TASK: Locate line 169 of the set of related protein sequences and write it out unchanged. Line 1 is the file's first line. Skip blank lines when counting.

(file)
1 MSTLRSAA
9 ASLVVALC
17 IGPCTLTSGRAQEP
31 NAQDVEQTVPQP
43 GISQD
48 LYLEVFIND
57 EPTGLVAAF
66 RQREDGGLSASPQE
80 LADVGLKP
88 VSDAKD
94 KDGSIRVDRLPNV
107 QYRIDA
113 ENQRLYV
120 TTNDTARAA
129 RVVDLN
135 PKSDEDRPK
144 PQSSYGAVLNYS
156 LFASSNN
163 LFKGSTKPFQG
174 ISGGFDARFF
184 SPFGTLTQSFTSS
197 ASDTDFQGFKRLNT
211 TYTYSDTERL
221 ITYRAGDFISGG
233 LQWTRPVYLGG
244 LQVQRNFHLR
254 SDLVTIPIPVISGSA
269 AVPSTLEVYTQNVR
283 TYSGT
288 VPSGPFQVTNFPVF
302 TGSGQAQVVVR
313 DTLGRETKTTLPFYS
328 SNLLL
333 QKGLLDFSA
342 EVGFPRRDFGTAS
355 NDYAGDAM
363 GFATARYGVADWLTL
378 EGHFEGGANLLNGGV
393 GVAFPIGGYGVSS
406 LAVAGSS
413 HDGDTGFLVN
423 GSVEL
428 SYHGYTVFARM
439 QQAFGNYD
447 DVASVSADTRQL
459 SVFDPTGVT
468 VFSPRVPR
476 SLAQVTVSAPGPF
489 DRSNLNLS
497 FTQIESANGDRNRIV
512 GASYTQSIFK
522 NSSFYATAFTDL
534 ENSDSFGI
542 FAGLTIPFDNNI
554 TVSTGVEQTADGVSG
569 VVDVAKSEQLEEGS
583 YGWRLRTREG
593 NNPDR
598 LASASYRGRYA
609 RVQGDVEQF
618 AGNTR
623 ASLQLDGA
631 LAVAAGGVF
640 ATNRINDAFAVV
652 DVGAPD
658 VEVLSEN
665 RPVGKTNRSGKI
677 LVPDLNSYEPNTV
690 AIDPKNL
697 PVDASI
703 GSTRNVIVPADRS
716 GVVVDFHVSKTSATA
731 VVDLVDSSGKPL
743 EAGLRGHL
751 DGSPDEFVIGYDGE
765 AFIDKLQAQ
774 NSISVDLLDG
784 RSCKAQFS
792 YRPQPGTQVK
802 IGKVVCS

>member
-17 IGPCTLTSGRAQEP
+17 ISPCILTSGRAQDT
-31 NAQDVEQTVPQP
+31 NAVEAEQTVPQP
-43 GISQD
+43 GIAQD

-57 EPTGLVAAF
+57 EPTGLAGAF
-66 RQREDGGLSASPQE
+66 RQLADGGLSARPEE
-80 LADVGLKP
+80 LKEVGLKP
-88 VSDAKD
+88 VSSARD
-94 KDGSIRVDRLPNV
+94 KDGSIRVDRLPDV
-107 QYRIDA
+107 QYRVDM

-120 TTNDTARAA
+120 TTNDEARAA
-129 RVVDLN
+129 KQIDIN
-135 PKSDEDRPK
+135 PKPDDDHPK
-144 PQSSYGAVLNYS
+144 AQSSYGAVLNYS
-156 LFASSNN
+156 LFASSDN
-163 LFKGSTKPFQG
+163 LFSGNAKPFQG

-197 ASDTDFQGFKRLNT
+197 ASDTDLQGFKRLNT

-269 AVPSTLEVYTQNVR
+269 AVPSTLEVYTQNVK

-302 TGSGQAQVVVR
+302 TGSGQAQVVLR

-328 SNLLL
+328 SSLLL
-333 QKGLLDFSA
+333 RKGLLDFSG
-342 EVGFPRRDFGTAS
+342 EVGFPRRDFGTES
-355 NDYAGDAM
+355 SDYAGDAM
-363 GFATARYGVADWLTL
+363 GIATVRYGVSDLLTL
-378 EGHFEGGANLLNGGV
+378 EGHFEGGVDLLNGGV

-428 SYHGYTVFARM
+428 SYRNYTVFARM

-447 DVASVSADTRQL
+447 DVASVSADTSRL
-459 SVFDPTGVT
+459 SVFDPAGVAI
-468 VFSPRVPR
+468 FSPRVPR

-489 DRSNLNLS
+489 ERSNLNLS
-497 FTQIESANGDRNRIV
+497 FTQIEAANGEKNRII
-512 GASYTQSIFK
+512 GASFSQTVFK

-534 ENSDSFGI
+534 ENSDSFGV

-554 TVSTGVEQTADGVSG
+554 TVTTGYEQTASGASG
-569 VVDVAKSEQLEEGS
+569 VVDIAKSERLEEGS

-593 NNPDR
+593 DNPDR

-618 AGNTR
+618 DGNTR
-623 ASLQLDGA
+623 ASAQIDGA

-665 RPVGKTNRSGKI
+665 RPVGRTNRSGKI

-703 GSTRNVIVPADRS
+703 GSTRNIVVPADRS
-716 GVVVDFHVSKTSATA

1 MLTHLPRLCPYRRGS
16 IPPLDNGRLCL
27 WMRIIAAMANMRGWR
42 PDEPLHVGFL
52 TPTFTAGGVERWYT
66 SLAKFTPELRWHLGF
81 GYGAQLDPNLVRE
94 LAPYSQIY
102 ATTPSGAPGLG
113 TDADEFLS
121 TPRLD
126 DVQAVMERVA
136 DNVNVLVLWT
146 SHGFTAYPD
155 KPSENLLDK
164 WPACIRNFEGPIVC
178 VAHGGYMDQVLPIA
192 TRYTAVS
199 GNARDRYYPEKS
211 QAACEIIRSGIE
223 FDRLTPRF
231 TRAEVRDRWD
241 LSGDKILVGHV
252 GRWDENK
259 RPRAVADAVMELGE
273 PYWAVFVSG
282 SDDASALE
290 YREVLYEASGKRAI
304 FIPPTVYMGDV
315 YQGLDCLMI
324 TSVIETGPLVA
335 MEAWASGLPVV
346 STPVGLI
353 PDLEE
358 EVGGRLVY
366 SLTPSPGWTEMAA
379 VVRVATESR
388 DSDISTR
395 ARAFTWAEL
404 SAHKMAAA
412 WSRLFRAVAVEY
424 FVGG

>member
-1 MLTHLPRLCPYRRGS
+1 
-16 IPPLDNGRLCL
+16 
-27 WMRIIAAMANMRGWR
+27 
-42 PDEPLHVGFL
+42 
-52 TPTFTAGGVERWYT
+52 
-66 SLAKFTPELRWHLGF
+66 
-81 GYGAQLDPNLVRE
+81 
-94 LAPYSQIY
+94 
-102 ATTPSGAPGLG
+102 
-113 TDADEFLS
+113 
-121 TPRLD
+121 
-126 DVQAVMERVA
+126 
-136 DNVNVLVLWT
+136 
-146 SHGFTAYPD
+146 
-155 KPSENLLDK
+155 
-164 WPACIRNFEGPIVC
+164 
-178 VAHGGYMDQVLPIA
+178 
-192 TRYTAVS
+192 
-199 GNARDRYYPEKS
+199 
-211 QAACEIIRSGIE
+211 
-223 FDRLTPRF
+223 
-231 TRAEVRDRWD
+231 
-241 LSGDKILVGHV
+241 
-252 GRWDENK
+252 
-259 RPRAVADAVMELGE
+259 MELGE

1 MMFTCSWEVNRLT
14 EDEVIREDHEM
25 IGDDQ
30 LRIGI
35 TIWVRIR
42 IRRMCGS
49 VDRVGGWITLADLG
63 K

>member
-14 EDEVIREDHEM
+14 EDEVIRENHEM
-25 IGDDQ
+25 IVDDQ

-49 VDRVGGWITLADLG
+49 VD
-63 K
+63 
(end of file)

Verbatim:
102 ATTPSGAPGLG